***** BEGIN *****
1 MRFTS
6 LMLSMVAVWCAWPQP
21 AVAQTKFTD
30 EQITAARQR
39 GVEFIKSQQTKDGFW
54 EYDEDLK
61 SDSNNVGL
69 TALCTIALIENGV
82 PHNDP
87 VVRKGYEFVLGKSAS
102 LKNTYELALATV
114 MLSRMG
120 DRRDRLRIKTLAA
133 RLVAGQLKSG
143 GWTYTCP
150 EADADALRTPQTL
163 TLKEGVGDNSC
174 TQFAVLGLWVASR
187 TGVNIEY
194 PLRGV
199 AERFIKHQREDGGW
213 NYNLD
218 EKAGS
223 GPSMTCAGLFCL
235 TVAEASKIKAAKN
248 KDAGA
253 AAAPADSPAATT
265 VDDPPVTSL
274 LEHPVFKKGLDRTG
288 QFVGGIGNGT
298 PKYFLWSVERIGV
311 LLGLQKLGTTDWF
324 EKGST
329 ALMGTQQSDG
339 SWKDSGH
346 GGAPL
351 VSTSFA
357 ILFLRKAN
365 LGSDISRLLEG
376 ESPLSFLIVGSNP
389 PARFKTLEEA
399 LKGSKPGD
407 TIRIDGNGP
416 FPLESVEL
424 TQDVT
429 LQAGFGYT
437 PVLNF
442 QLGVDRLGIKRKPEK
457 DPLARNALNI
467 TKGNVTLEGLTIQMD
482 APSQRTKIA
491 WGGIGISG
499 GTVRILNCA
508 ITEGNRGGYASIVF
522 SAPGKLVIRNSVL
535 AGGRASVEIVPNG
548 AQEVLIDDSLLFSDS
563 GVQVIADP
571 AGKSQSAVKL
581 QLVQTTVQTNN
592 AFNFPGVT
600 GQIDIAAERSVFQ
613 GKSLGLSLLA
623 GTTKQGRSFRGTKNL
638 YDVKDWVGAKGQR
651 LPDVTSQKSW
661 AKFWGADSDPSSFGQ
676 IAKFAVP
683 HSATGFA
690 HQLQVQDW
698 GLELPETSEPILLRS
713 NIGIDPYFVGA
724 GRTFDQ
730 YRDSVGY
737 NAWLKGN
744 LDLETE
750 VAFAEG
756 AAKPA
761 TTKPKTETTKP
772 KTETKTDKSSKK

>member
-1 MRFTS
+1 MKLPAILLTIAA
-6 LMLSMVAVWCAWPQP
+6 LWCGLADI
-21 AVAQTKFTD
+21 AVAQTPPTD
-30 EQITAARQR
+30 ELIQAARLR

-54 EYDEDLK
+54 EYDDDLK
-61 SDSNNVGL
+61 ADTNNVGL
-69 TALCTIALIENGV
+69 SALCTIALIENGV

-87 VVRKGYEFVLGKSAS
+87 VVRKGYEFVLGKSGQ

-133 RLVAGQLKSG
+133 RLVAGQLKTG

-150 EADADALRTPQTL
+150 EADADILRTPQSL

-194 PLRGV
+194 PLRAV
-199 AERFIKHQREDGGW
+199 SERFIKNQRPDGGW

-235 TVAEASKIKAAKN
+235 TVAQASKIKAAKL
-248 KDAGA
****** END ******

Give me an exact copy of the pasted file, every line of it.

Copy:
1 MRFTS
6 LMLSMVAVWCAWPQP
21 AVAQTKFTD
30 EQITAARQR
39 GVEFIKSQQTKDGFW
54 EYDEDLK
61 SDSNNVGL
69 TALCTIALIENGV
82 PHNDP
87 VVRKGYEFVLGKSAS
102 LKNTYELALATV
114 MLSRMG
120 DRRDRLRIKTLAA
133 RLVAGQLKSG
143 GWTYTCP
150 EADADALRTPQTL
163 TLKEGVGDNSC
174 TQFAVLGLWVASR
187 TGVNIEY
194 PLRGV
199 AERFIKHQREDGGW
213 NYNLD
218 EKAGS
223 GPSMTCAGLFCL
235 TVAEASKIKAAKN
248 KDAGA
253 AAAPADSPAATT
265 VDDPPVTSL
274 LEHPVFKKGLDRTG
288 QFVGGIGNGT
298 PKYFLWSVERIGV
311 LLGLQKLGTTDWF
324 EKGST
329 ALMGTQQSDG
339 SWKDSGH
346 GGAPL
351 VSTSFA
357 ILFLRKAN
365 LGSDISRLLEG
376 ESPLSFLIVGSNP
389 PARFKTLEEA
399 LKGSKPGD
407 TIRIDGNGP
416 FPLESVEL
424 TQDVT
429 LQAGFGYT
437 PVLNF
442 QLGVDRLGIKRKPEK
457 DPLARNALNI
467 TKGNVTLEGLTIQMD
482 APSQRTKIA
491 WGGIGISG
499 GTVRILNCA
508 ITEGNRGGYASIVF
522 SAPGKLVIRNSVL
535 AGGRASVEIVPNG
548 AQEVLIDDSLLFSDS
563 GVQVIADP
571 AGKSQSAVKL
581 QLVQTTVQTNN
592 AFNFPGVT
600 GQIDIAAERSVFQ
613 GKSLGLSLLA
623 GTTKQGRSFRGTKNL
638 YDVKDWVGAKGQR
651 LPDVTSQKSW
661 AKFWGADSDPSSFGQ
676 IAKFAVP
683 HSATGFA
690 HQLQVQDW
698 GLELPETSEPILLRS
713 NIGIDPYFVGA
724 GRTFDQ
730 YRDSVGY
737 NAWLKGN
744 LDLETE
750 VAFAEG
756 AAKPA
761 TTKPKTETTKP
772 KTETKTDKSSKK

>member
-1 MRFTS
+1 MKLPAILLTIAA
-6 LMLSMVAVWCAWPQP
+6 LWCGLADI
-21 AVAQTKFTD
+21 AVAQTPPTD
-30 EQITAARQR
+30 ELIQAARLR

-54 EYDEDLK
+54 EYDDDLK
-61 SDSNNVGL
+61 ADTNNVGL
-69 TALCTIALIENGV
+69 SALCTIALIENGV

-87 VVRKGYEFVLGKSAS
+87 VVRKGYEFVLGKSGQ

-133 RLVAGQLKSG
+133 RLVAGQLKTG

-150 EADADALRTPQTL
+150 EADADILRTPQSL

-194 PLRGV
+194 PLRAV
-199 AERFIKHQREDGGW
+199 SERFIKNQRPDGGW

-235 TVAEASKIKAAKN
+235 TVAQASKIKAAKL
-248 KDAGA